PRO BASKETBALL—Boston and Philadelphia thrived on the hottest race in the NBA as both went 4-0 on the week. Thus the Celtics maintained their half-game lead in the Atlantic Division. Boston beat New York 108-97, Chicago 111-108, Washington 103-101 and Atlanta 119-111 in running its winning streak to six. Larry Bird scored his 10,000th point, against Washington. As the 76ers' victory string increased to 11 games. Julius Erving and Moses Malone scored 177 points in wins over Detroit (126-122), Houston (115-108) and Washington (115-104). Andrew Toney of the Sixers nailed a jumper with three seconds to go to defeat Phoenix 100-99. New York had an awful 0-4 week. What hurt the most was losing Bernard King for the third time this season: on this occasion the cause was a sprained right ankle. He sustained it after scoring nine points in the first quarter of a 113-97 loss to Chicago, making it the first time in 85 games that he didn't hit double figures. In the Central Division, Milwaukee moved to 3½ games in front of second-place Detroit (page 22). Denver reclaimed the Midwest Division lead with a 3-1 week, in the process snapping the Pacific Division-leading Lakers' nine-game winning streak with a 126-124 win. Houston, which relinquished first place by losing to the Sixers, beat Kansas City 112-110 and lost to New Jersey 100-99. Utah coach Frank Layden was so disgusted during a 120-112 loss to the Lakers that he walked from the arena with two minutes left. "I just wanted to get out of here," he said. The Jazz went 0-3, but the Kings went two worse, 0-5, on the week. San Antonio's Johnny Moore nearly pulled off a quadruple-double in a 139-94 Spurs' embarrassment of Golden State. He had 26 points, 13 assists, 11 rebounds and nine steals. The Clippers ran their victory string to four games and moved past Portland into third place in the Pacific Division. They defeated Utah 116-106, Phoenix 98-84 and handed Golden State its seventh straight loss, 104-102.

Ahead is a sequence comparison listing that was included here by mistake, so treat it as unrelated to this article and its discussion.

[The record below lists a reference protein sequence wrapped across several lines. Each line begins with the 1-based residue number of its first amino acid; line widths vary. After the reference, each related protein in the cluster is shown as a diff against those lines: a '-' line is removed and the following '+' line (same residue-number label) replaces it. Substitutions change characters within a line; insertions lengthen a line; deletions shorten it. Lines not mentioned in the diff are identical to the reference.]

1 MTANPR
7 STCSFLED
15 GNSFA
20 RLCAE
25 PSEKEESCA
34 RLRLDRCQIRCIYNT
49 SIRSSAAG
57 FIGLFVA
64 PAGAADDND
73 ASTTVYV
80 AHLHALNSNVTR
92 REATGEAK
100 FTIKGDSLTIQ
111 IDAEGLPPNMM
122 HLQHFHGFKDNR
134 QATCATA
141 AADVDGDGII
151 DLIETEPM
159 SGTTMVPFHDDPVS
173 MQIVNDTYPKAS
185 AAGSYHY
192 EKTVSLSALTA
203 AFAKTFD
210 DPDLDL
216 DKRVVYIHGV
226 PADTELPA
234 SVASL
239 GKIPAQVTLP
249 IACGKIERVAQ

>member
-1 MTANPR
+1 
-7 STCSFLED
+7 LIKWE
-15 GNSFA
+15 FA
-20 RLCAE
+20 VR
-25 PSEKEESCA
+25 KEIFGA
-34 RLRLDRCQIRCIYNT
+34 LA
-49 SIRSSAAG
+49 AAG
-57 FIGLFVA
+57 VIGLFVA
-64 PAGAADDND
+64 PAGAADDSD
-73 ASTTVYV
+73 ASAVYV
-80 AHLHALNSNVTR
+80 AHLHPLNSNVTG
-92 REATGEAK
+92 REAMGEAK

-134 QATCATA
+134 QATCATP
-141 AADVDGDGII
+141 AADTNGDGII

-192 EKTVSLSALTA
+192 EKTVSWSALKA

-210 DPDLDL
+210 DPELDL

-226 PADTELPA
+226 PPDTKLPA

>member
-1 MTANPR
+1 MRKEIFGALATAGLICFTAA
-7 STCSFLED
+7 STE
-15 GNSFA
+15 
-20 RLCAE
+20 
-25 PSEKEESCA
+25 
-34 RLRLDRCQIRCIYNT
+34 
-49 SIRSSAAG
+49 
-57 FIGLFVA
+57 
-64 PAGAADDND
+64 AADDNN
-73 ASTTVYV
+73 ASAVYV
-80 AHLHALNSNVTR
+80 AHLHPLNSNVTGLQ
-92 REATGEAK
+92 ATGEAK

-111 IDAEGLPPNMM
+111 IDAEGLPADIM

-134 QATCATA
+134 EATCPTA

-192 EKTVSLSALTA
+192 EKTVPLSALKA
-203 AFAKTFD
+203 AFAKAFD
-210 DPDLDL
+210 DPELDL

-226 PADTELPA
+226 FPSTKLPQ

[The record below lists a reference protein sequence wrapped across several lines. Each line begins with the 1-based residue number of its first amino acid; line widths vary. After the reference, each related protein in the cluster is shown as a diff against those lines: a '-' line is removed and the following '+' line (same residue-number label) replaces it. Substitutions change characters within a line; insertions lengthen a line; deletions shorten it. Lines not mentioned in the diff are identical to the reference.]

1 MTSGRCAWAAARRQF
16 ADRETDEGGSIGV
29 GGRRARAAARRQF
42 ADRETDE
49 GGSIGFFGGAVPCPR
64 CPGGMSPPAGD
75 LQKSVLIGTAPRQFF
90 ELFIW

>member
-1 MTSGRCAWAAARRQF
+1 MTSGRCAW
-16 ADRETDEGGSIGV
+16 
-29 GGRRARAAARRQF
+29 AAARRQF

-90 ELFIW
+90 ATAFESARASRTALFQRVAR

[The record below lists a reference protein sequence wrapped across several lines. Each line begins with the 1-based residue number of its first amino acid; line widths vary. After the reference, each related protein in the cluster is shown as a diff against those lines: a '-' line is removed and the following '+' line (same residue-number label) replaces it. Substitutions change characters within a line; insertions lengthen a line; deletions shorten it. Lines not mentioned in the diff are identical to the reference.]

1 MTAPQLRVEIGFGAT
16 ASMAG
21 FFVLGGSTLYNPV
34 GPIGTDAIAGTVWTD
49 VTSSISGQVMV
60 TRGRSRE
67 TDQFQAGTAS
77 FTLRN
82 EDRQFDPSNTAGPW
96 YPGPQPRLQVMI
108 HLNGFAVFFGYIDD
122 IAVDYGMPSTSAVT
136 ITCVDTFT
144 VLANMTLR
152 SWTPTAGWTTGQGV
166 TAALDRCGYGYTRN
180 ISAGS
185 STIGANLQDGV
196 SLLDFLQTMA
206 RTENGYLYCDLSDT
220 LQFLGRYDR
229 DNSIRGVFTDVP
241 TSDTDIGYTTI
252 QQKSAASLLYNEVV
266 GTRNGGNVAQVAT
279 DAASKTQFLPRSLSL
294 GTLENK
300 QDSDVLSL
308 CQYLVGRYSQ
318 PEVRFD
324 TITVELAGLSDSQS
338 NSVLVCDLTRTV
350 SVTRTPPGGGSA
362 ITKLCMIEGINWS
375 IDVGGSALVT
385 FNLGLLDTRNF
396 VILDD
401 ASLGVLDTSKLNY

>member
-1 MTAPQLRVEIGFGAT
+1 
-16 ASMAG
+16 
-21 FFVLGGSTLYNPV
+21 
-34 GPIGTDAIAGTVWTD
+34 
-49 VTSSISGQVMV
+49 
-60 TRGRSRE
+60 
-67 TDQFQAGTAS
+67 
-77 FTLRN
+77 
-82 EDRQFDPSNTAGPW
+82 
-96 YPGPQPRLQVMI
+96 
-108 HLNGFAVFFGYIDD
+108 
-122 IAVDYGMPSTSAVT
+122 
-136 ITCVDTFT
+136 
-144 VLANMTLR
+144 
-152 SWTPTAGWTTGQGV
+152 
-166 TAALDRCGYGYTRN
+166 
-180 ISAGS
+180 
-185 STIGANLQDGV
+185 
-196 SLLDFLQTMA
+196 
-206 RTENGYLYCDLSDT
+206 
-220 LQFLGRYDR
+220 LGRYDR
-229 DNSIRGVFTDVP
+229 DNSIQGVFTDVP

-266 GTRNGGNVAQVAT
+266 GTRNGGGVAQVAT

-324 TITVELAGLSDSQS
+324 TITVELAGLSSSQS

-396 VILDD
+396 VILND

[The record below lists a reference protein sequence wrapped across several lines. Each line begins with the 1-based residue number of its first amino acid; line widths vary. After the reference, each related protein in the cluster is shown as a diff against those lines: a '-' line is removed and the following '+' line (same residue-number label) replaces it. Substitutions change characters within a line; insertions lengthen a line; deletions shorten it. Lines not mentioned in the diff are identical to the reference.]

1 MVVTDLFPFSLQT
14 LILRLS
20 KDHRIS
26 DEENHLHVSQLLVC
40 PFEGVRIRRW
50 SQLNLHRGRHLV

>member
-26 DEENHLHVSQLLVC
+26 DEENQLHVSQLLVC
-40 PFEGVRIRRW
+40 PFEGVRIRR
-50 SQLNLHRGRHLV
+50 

BOWLING—STEVE MARTIN beat Mark Roth 244-192 to win the $125,000 Greater Los Angeles Open.
BOXING—HARRY ARROYO scored an 11th-round TKO of Terrence Alli to retain his IBF lightweight title in Atlantic City.
GOLF—LANNY WADKINS birdied the fifth hole of a playoff to defeat Craig Stadler and win the $500,000 Bob Hope Classic in Palm Springs. Calif. The two had finished five rounds of regulation with a 27-under-par 333.
January 21, 1985
COLLEGE HOCKEY—Boston College held on to its eight-point lead in Hockey East by splitting with WCHA's No. 2 team, Minnesota Duluth. The Bulldogs won the first game 8-4, the Eagles the second 4-2. Minnesota held on to a one-point WCHA lead by splitting a two-game series with Wisconsin, and CCHA leader Michigan State extended its record to 19-3 by beating Miami of Ohio 3-2 and 5-1.